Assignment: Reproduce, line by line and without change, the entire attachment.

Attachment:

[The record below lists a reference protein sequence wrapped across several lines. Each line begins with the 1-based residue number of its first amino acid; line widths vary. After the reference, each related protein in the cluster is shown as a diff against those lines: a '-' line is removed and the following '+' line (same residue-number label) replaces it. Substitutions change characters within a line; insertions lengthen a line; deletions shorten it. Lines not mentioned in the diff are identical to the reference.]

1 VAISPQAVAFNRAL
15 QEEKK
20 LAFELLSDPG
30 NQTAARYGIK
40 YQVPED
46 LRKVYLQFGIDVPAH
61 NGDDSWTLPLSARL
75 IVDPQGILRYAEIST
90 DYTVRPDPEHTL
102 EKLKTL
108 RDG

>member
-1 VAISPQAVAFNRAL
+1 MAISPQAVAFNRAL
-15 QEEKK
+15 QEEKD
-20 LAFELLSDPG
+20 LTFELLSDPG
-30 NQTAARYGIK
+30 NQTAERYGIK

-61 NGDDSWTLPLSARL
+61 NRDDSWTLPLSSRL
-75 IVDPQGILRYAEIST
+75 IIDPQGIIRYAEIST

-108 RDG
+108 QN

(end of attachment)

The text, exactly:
[The record below lists a reference protein sequence wrapped across several lines. Each line begins with the 1-based residue number of its first amino acid; line widths vary. After the reference, each related protein in the cluster is shown as a diff against those lines: a '-' line is removed and the following '+' line (same residue-number label) replaces it. Substitutions change characters within a line; insertions lengthen a line; deletions shorten it. Lines not mentioned in the diff are identical to the reference.]

1 VAISPQAVAFNRAL
15 QEEKK
20 LAFELLSDPG
30 NQTAARYGIK
40 YQVPED
46 LRKVYLQFGIDVPAH
61 NGDDSWTLPLSARL
75 IVDPQGILRYAEIST
90 DYTVRPDPEHTL
102 EKLKTL
108 RDG

>member
-1 VAISPQAVAFNRAL
+1 MAISPQAVAFNRAL
-15 QEEKK
+15 QEEKD
-20 LAFELLSDPG
+20 LTFELLSDPG
-30 NQTAARYGIK
+30 NQTAERYGIK

-61 NGDDSWTLPLSARL
+61 NRDDSWTLPLSSRL
-75 IVDPQGILRYAEIST
+75 IIDPQGIIRYAEIST

-108 RDG
+108 QN